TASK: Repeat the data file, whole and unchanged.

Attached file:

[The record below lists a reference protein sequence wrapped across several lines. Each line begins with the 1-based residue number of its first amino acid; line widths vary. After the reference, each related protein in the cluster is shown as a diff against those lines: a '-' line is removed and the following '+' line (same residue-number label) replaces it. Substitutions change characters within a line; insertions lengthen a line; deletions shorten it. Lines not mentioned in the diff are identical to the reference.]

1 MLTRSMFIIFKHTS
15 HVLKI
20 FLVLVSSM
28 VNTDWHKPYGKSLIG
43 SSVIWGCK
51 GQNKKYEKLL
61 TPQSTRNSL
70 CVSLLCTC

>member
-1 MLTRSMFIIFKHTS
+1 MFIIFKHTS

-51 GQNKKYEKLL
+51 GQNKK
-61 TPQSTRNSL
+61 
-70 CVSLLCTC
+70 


[The record below lists a reference protein sequence wrapped across several lines. Each line begins with the 1-based residue number of its first amino acid; line widths vary. After the reference, each related protein in the cluster is shown as a diff against those lines: a '-' line is removed and the following '+' line (same residue-number label) replaces it. Substitutions change characters within a line; insertions lengthen a line; deletions shorten it. Lines not mentioned in the diff are identical to the reference.]

1 MLTRSMFIIFKHTS
15 HVLKI
20 FLVLVSSM
28 VNTDWHKPYGKSLIG
43 SSVIWGCK
51 GQNKKYEKLL
61 TPQSTRNSL
70 CVSLLCTC

>member
-1 MLTRSMFIIFKHTS
+1 MFIIFKHTS

-51 GQNKKYEKLL
+51 GQNKK
-61 TPQSTRNSL
+61 
-70 CVSLLCTC
+70 